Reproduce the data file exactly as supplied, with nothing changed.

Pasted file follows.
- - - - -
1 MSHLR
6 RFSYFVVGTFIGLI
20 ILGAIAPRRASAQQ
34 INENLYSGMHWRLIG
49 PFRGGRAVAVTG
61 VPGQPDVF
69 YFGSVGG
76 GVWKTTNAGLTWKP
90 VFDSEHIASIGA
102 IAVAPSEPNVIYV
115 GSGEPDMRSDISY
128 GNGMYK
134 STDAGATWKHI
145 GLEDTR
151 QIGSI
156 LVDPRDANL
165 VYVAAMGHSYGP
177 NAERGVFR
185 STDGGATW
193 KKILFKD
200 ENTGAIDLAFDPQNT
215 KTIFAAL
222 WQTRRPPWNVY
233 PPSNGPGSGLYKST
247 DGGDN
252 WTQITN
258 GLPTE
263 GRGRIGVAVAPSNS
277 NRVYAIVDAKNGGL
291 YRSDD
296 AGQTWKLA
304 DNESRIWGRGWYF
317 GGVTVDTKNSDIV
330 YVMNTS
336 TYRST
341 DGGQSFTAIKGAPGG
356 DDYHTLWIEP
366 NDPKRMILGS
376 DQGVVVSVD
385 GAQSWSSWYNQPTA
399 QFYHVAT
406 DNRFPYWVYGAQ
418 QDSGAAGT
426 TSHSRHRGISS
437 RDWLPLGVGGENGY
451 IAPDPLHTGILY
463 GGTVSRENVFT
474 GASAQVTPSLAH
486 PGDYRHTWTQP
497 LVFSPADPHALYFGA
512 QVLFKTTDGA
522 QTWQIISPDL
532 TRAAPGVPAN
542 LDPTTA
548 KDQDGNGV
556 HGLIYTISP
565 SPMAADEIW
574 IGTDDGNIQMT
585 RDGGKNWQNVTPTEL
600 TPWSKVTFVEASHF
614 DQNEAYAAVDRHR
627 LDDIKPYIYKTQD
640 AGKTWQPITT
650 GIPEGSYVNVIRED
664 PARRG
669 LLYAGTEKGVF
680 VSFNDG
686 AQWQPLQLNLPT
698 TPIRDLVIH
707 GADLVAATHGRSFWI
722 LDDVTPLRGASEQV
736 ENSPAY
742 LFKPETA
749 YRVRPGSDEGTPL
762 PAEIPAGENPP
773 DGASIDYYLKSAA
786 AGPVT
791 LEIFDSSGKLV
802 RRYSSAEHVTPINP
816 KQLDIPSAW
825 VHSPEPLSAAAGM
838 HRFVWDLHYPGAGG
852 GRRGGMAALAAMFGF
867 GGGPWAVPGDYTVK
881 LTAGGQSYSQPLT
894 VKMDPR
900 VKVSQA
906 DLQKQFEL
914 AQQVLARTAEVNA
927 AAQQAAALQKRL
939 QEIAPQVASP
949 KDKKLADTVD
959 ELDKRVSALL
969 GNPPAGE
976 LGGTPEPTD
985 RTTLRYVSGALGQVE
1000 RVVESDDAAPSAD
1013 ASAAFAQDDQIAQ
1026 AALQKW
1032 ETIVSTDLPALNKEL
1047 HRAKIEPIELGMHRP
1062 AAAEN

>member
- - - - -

1 MSHLR
6 RFSYFVVGTFIGLI
20 ILGAIAPRRASAQQ
34 INENLYSGMHWRLIG
49 PFRGGRAVAVTG
61 VPGQPDVF
69 YFGSVGG
76 GVWKTTNAGLTWKP
90 VFDSEHIASIGA
102 IAVAPSEPNVIYV
115 GSGEPDMRSDISY
128 GNGMYK
134 STDAGATWKHI
145 GLEDTR
151 QIGSI
156 LVDPRDANL
165 VYVAAMGHSYGP
177 NAERGVFR
185 STDGGATW
193 KKILFKD
200 ENTGAIDLAFDPQNT
215 KTIFAAL
222 WQTRRPPWNVY
233 PPSNGPGSGLYKST
247 DGGDN
252 WTQITN
258 GLPTE
263 GRGRIGVAVAPSNS
277 NRVYAIVDAKNGGL
291 YRSDD
296 AGQTWKLA
304 DNESRIWGRGWYF
317 GGVTVDTKNSDIV
330 YVMNTS
336 TYRST
341 DGGQSFTAIKGAPGG
356 DDYHTLWIEP
366 NDPKRMILGS
376 DQGVVVSVD
385 GAQSWSSWYNQPTA
399 QFYHVAT
406 DNRFPYWVYGAQ
418 QDSGAAGT
426 TSHSRHRGISS
437 RDWLPLGVGGENGY
451 IAPDPLHTGILY
463 GGTVSRENVFT
474 GASAQVTPSLAH
486 PGDYRHTWTQP
497 LVFSPADPHALYFGA
512 QVLFKTTDGA
522 QTWQIISPDL
532 TRAAPGVPAN
542 LDPTTA
548 KDQDGNGV
556 HGLIYTISP
565 SPMAADEIW
574 IGTDDGNIQMT
585 RDGGKNWQNVTPTEL
600 TPWSKVTFVEASHF
614 DQNEAYAAVDRHR
627 LDDIKPYIYKTQD
640 AGKTWQPITT
650 GIPEGSYVNVIRED
664 PARRG
669 LLYAGTEKGVF
680 VSFNDG
686 AQWQPLQLNLPT
698 TPIRDLVIH
707 GADLVAATHGRSFWI
722 LDDVTPLRGASEQV
736 ENSPAY
742 LFKPETA
749 YRVRPGSDEGTPL
762 PAEIPAGENPP
773 DGASIDYYLKSAA
786 AGPVT
791 LEIFDSSGKLV
802 RRYSSAEHVTPINP
816 KQLDIPSAW
825 VHSPEPLSAAAGM
838 HRFVWDLHYPGAGG
852 GRRGGMAALAAMFGF
867 GGGPWAVPGDYTVK
881 LTAGGQSYSQPLT
894 VKMDPR
900 VKVSQA
906 DLQKQFEL
914 AQQVLARTAEVNA
927 AAQQAAALQKRL
939 QEIAPQVASP
949 KDKKLADTVD
959 ELDKRVSALL
969 GNPPAGE
976 LGGTPEPTD
985 RTTLRYVSGALGQVE
1000 RVVESDDAAPSAD
1013 ASAAFAQDDQIAQ
1026 AALQKW
1032 ETIVSTDLPALNKEL
1047 HRAKIEPIELGMHRP
1062 AAAEN

>member